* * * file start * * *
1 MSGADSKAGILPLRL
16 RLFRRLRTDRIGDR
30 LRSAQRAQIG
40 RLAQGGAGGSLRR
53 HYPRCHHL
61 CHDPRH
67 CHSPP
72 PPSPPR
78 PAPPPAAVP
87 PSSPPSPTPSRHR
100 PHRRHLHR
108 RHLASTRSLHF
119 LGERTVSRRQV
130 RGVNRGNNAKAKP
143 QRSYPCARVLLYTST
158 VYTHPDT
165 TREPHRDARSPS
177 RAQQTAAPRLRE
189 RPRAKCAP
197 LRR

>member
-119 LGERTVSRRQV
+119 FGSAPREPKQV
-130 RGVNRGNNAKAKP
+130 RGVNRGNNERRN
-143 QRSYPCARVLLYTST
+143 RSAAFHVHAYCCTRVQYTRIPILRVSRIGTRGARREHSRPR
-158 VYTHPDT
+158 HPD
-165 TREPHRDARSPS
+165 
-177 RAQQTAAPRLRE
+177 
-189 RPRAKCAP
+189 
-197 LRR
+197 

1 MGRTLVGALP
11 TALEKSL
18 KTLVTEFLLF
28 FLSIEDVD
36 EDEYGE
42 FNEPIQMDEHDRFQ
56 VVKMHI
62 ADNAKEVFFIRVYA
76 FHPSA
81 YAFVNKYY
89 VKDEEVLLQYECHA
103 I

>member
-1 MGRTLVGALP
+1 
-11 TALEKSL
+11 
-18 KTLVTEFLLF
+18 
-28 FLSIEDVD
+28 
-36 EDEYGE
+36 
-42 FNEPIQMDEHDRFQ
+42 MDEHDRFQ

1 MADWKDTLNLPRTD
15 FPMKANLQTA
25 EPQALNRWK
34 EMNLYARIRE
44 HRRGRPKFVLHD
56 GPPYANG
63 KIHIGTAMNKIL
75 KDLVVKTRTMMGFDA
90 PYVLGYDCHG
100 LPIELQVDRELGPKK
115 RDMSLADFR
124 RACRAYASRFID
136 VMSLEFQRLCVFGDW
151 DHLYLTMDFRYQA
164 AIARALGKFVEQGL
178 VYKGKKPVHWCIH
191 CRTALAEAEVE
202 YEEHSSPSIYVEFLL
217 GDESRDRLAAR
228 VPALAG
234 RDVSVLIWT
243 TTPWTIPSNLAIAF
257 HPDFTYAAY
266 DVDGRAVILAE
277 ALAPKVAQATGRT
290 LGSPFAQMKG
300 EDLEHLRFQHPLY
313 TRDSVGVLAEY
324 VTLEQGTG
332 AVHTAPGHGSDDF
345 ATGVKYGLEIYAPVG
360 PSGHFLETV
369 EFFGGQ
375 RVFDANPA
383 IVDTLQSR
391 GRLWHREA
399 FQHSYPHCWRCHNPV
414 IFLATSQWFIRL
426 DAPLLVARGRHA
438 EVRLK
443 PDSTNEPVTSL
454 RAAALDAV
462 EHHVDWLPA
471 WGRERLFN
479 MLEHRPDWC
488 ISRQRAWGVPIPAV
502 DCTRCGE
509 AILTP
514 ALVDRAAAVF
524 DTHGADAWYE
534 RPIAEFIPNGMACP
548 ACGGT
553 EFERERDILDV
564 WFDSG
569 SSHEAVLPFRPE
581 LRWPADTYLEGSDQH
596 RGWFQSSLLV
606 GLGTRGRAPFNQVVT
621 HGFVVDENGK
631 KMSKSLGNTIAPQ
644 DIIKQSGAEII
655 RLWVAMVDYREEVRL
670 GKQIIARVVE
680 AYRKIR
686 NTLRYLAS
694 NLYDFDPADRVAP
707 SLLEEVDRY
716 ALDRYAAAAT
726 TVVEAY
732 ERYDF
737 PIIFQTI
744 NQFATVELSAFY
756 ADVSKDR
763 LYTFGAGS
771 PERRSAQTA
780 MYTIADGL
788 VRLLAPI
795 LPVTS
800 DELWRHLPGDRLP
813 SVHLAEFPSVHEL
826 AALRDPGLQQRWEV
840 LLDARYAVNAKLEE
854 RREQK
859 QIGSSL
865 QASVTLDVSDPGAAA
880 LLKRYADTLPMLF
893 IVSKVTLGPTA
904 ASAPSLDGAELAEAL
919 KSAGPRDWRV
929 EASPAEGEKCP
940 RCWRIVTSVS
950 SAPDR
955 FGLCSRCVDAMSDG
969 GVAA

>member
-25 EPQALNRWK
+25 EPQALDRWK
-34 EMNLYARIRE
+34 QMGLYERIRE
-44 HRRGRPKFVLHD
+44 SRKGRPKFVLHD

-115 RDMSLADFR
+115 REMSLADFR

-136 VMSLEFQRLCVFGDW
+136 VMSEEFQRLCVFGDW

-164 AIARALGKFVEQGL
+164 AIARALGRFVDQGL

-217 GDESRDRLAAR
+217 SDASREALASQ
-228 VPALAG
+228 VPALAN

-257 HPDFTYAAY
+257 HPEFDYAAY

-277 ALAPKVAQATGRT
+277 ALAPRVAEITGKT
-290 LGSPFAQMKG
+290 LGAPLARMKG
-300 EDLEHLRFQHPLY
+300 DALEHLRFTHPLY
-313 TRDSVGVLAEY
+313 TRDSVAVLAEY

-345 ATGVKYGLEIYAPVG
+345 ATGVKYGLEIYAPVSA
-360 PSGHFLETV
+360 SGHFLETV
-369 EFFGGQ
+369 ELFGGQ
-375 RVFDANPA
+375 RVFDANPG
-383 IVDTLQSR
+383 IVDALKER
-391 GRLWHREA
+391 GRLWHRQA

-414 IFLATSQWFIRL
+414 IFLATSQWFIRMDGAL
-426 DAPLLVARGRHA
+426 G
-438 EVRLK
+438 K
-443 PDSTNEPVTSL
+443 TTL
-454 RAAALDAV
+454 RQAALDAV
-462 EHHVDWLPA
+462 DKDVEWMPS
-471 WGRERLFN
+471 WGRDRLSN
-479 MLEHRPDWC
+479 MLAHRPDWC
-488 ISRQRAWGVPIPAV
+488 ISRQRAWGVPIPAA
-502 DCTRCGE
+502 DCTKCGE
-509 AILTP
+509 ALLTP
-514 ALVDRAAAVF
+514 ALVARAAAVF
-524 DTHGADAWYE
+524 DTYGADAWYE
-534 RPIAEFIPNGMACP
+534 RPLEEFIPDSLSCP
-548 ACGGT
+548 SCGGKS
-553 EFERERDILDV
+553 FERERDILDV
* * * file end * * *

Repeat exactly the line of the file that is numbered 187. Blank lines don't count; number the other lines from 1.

+360 SGHFLETV